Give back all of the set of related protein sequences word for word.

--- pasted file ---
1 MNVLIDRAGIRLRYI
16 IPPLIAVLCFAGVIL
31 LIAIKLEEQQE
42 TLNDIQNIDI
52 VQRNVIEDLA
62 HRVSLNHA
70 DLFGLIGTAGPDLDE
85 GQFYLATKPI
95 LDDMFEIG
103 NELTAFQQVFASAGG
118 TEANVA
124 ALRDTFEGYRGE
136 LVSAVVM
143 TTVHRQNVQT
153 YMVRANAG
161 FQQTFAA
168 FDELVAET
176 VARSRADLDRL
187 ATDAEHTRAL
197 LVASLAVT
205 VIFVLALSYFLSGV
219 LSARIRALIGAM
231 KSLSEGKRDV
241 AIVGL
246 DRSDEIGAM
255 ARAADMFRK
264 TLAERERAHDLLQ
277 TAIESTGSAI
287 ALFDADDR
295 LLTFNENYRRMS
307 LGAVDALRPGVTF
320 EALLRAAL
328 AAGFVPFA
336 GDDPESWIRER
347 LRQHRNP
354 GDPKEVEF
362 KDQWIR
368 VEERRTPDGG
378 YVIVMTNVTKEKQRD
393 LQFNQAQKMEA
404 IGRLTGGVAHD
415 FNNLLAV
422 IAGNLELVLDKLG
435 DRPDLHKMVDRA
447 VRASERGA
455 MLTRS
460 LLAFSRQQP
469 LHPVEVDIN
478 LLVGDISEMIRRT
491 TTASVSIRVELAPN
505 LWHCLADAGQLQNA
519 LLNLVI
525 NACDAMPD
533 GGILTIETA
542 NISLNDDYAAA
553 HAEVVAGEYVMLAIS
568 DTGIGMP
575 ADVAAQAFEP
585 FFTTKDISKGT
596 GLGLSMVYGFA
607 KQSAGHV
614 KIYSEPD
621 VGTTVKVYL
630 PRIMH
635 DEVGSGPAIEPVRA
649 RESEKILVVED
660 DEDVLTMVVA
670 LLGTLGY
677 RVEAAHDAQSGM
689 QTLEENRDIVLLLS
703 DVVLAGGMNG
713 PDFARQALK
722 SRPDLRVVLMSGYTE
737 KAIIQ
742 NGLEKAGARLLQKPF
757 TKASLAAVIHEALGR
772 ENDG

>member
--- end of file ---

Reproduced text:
1 MNVLIDRAGIRLRYI
16 IPPLIAVLCFAGVIL
31 LIAIKLEEQQE
42 TLNDIQNIDI
52 VQRNVIEDLA
62 HRVSLNHA
70 DLFGLIGTAGPDLDE
85 GQFYLATKPI
95 LDDMFEIG
103 NELTAFQQVFASAGG
118 TEANVA
124 ALRDTFEGYRGE
136 LVSAVVM
143 TTVHRQNVQT
153 YMVRANAG
161 FQQTFAA
168 FDELVAET
176 VARSRADLDRL
187 ATDAEHTRAL
197 LVASLAVT
205 VIFVLALSYFLSGV
219 LSARIRALIGAM
231 KSLSEGKRDV
241 AIVGL
246 DRSDEIGAM
255 ARAADMFRK
264 TLAERERAHDLLQ
277 TAIESTGSAI
287 ALFDADDR
295 LLTFNENYRRMS
307 LGAVDALRPGVTF
320 EALLRAAL
328 AAGFVPFA
336 GDDPESWIRER
347 LRQHRNP
354 GDPKEVEF
362 KDQWIR
368 VEERRTPDGG
378 YVIVMTNVTKEKQRD
393 LQFNQAQKMEA
404 IGRLTGGVAHD
415 FNNLLAV
422 IAGNLELVLDKLG
435 DRPDLHKMVDRA
447 VRASERGA
455 MLTRS
460 LLAFSRQQP
469 LHPVEVDIN
478 LLVGDISEMIRRT
491 TTASVSIRVELAPN
505 LWHCLADAGQLQNA
519 LLNLVI
525 NACDAMPD
533 GGILTIETA
542 NISLNDDYAAA
553 HAEVVAGEYVMLAIS
568 DTGIGMP
575 ADVAAQAFEP
585 FFTTKDISKGT
596 GLGLSMVYGFA
607 KQSAGHV
614 KIYSEPD
621 VGTTVKVYL
630 PRIMH
635 DEVGSGPAIEPVRA
649 RESEKILVVED
660 DEDVLTMVVA
670 LLGTLGY
677 RVEAAHDAQSGM
689 QTLEENRDIVLLLS
703 DVVLAGGMNG
713 PDFARQALK
722 SRPDLRVVLMSGYTE
737 KAIIQ
742 NGLEKAGARLLQKPF
757 TKASLAAVIHEALGR
772 ENDG

>member